Clintonism In MilInt

Ken AshfordWiretapping & SurveillanceLeave a Comment

I’m a reasonably smart man, and I understand that the English is not an exact science, but this strikes me as utter bullshit.  From Congressional Quarterly:

“Contrary to popular belief, there is no absolute ban on [military] intelligence components collecting U.S. person information,” the U.S.Army’s top intelligence officer said in a 2001 memo that surfaced Tuesday.

Not only that, military intelligence agencies are permitted to “receive” domestic intelligence information, even though they cannot legally “collect” it,” according to the Nov. 5, 2001, memo issued by Lt. Gen. Robert W. Noonan Jr., the deputy chief of staff for intelligence.


“Remember, merely receiving information does not constitute ‘collection’ under AR [Army Regulation] 381-10; collection entails receiving ‘for use,’ ” he added. (Army Regulation 381-10, “U.S. Army Intelligence Activities,” was reissued on Nov. 22, 2005, but had not previously been disclosed publicly.) “Army intelligence may always receive information, if only to determine its intelligence value and whether it can be collected, retained, or disseminated in accordance with governing policy,”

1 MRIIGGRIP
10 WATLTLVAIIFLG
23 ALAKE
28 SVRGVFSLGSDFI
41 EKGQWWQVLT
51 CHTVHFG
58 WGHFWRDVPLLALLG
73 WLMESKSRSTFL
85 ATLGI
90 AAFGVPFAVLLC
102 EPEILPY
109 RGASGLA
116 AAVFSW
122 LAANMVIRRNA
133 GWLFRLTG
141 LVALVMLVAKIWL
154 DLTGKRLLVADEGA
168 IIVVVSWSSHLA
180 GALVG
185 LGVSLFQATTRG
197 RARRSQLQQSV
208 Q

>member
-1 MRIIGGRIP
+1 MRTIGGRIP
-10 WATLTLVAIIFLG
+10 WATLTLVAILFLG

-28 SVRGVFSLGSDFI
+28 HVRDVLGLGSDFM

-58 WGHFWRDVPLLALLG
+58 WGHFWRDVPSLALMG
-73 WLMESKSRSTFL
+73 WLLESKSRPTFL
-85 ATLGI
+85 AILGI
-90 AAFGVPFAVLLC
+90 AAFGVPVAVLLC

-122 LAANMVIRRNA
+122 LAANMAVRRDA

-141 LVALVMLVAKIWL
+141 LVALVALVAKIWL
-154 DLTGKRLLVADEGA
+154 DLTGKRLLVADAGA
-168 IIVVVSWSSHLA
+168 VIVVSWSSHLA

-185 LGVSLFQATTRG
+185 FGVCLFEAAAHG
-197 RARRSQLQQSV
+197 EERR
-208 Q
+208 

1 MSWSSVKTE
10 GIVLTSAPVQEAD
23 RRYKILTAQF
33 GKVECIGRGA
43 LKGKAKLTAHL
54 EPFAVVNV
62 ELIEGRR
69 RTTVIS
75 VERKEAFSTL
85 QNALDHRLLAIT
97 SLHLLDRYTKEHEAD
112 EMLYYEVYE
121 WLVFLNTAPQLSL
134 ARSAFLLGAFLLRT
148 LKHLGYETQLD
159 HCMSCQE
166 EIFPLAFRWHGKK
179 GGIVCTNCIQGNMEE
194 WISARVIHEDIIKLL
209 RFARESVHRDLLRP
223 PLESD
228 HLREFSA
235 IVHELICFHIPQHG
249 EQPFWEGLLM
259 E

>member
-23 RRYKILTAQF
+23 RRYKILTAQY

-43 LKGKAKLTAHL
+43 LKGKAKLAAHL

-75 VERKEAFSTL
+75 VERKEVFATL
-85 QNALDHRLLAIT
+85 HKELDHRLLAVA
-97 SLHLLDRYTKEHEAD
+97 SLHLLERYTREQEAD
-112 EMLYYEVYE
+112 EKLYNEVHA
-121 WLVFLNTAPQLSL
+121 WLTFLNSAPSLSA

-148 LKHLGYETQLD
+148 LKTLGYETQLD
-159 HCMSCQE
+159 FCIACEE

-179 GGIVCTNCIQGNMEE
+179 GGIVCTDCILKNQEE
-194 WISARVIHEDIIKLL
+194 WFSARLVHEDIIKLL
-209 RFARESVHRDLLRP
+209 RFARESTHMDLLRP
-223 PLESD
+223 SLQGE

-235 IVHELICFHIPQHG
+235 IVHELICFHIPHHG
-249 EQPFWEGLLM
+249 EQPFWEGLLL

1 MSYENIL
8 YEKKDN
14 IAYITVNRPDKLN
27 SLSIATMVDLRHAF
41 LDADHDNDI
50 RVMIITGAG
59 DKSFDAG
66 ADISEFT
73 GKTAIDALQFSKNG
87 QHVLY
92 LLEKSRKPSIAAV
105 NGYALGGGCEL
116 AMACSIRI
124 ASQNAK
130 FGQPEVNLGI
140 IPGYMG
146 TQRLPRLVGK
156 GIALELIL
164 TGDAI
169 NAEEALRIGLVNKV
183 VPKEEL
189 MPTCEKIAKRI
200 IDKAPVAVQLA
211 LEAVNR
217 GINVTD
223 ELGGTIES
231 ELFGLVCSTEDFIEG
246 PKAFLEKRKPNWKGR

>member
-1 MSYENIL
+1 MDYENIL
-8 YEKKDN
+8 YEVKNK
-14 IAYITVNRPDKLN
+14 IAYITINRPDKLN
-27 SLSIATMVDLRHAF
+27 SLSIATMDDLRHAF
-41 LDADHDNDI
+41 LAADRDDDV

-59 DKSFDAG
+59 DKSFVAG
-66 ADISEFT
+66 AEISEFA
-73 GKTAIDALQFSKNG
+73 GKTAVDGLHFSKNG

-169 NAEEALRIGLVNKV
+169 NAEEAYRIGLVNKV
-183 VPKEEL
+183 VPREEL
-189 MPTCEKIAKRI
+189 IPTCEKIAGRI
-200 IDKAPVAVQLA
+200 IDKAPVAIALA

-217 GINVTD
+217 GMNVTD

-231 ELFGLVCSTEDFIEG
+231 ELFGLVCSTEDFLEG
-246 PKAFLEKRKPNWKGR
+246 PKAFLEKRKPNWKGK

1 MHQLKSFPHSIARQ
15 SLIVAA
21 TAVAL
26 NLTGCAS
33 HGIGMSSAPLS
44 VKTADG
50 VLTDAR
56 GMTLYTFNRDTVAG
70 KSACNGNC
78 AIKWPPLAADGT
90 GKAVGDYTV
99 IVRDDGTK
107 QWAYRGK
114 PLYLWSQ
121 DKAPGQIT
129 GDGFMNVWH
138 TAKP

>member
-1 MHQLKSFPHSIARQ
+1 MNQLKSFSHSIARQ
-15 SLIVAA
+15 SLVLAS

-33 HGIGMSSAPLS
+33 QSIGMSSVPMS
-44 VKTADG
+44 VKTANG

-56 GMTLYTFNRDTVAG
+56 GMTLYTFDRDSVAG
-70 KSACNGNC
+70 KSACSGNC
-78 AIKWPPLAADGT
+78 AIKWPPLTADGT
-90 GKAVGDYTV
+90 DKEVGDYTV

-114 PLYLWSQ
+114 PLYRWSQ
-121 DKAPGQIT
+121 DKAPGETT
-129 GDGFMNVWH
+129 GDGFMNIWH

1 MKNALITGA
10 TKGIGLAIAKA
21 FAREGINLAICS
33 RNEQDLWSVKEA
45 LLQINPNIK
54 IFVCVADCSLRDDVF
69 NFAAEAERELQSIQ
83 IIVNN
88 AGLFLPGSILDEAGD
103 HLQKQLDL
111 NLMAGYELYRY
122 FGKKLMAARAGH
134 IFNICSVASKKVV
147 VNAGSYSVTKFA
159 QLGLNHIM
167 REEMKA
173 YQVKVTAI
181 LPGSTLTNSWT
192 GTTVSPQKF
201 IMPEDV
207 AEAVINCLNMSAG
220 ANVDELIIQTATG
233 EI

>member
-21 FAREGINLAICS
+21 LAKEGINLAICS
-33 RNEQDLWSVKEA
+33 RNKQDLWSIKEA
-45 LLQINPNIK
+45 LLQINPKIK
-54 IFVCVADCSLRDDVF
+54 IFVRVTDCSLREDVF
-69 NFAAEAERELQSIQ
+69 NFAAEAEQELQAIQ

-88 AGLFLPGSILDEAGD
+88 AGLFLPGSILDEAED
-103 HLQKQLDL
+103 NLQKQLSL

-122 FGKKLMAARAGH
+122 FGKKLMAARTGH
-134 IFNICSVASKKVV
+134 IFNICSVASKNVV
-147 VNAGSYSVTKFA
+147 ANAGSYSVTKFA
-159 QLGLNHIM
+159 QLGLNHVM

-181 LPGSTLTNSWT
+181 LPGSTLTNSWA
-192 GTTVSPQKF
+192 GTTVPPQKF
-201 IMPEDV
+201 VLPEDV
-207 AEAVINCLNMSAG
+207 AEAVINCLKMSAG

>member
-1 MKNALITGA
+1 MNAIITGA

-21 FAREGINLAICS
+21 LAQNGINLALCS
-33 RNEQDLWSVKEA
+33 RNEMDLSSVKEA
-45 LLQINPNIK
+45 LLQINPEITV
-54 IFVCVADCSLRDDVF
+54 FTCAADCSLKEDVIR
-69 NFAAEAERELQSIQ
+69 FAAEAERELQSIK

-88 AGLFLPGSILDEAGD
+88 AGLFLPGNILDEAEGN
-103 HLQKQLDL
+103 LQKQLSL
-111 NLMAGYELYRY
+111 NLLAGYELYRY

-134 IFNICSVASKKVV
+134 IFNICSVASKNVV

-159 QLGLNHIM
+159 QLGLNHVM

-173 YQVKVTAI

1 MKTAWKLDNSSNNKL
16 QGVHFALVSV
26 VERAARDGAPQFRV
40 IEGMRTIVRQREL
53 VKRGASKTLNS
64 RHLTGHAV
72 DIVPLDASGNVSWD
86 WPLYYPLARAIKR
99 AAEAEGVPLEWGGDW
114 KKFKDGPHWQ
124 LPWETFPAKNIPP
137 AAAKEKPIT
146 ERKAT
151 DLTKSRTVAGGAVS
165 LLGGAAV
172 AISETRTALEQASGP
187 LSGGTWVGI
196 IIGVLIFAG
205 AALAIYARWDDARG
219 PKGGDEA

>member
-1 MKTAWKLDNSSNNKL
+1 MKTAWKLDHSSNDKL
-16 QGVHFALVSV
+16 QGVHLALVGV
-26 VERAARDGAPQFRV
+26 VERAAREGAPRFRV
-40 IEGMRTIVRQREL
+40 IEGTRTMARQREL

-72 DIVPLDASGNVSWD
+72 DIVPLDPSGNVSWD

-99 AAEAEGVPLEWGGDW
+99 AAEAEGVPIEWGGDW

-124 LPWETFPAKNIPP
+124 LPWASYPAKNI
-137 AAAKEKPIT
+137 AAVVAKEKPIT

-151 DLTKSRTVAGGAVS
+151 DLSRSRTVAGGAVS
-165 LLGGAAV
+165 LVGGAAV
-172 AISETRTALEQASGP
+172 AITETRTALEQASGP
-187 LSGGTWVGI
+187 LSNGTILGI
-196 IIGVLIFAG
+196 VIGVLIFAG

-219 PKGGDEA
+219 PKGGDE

The distinction between “receiving” and “collecting” seems “to offer considerable leeway for domestic surveillance activities under the existing legal framework,” wrote editor Steven Aftergood in Tuesday’s edition of Secrecy News.

“This in turn makes it harder to understand why the NSA domestic surveillance program departed from previous practice.”

Aftergood was alerted to the existence of the memo by another security expert, John Pike of, who thought that “there is enough ambiguity in the language that with a bit of creativity in managing the U.S. persons files there would have been not too much trouble” applying existing rules to the warrantless eavesdropping by the National Security Agency.